“Teaching gives me purpose,” Eboni Harrington, a middle school teacher at Lucy Addison Middle School in Roanoke, Va., tells Yahoo Life. “I truly enjoy inspiring and encouraging our future leaders of tomorrow. Their ‘aha’ moments are always worth the long hours and commitment.”
Harrington says she was “devastated” when school ended early this year because of the coronavirus pandemic, but she was determined to engage with her students, most of whom re-started the school year with remote learning. “To be unable to have my passion fuel my purpose in a traditional way was tough,” she says. “I found ways to reach my students and had to get creative in doing so. From [using] the Remind [app] with parents and students to downloading a Google Voice number for direct contact, I was there.”
Her passion for education did not waiver amid the pandemic and Harrington continued her annual tradition of creating a back-to-school rap to get her students pumped up for school (in previous years, she recreated Bruno Mars and Nicki Minaj hits). This year, Harrington decided to put together a music video, a process that took two weeks.
This week, Harrington posted the video to the Roanoke Public Schools Facebook page, where it has been shared 2,000 times. A district spokesperson did not immediately reply to Yahoo Life’s request for comment.
“...Writing the song was both fun and challenging,” Harrington tells Yahoo Life. “I was super excited to commit to changing the words of today’s most popular song. I got feedback from my family almost every day and even asked the cheerleaders and coaching staff [for] their thoughts. I knew if the cheerleaders were feeling it, then the community would be just as excited, if not more.”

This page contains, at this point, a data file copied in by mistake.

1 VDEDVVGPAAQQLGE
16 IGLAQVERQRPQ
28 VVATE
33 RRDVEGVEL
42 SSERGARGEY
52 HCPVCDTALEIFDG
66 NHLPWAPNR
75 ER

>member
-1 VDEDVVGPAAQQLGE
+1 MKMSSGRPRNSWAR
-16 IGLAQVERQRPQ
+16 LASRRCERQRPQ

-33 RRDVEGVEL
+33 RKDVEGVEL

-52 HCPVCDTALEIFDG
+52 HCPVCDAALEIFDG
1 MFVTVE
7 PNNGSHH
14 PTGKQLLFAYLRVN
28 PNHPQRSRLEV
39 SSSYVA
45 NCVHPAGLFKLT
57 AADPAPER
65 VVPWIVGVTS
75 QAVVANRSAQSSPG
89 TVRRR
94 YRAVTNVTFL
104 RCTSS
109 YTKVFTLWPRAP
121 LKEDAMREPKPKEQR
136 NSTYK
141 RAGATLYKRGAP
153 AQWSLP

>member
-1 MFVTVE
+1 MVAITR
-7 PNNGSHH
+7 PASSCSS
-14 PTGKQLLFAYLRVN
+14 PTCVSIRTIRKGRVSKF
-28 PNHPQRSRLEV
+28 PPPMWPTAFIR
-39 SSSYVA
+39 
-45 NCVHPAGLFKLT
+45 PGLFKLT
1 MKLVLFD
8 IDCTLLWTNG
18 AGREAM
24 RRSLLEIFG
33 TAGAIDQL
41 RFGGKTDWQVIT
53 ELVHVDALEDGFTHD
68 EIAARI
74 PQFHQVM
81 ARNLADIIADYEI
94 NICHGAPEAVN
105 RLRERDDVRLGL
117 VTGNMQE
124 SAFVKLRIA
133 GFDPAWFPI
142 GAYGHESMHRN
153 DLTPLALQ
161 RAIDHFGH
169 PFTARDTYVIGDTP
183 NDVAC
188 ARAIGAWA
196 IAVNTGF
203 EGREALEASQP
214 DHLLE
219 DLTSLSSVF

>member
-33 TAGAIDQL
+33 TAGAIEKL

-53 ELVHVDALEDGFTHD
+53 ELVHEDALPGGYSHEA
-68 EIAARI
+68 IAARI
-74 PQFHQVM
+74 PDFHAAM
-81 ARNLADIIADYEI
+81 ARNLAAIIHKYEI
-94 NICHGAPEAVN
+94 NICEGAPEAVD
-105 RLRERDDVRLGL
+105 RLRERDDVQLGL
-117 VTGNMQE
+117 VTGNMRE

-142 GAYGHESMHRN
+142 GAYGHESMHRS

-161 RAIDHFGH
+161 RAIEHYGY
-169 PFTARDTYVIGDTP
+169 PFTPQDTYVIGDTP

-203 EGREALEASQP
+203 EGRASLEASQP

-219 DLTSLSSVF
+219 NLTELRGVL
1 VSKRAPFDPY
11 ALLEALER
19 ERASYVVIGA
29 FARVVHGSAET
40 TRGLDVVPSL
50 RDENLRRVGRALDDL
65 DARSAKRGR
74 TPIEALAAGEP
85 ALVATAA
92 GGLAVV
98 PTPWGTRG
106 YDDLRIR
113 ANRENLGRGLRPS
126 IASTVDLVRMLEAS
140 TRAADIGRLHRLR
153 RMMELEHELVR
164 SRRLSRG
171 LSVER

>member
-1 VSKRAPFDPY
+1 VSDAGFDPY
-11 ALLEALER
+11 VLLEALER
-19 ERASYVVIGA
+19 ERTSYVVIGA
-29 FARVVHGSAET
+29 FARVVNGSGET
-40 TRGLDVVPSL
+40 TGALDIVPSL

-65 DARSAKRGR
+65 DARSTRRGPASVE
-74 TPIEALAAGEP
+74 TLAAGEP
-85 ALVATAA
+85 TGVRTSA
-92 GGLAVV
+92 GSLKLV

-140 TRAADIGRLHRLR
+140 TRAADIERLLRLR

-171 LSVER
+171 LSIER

The middle school teacher adds that she is overwhelmed by the response she has gotten from the music video and was happy to see that parents and students felt less stress when they saw that she, along with other teachers, were excited about the upcoming school year.
“During these unprecedented times we need to show that we are all still excited to be in the moment and that’s what this video meant to me,” she continues. “I wanted to show my students that regardless of the situation, we are going to work and progress!”
Harrington says that in addition to putting together the music video, during the pandemic she has also delivered meals to families, advocated for and painted an “End Racism Now” mural in her city and continues to engage in conversations that promote education and equity.
Related: Georgia teachers' music video hype students up for virtual classes
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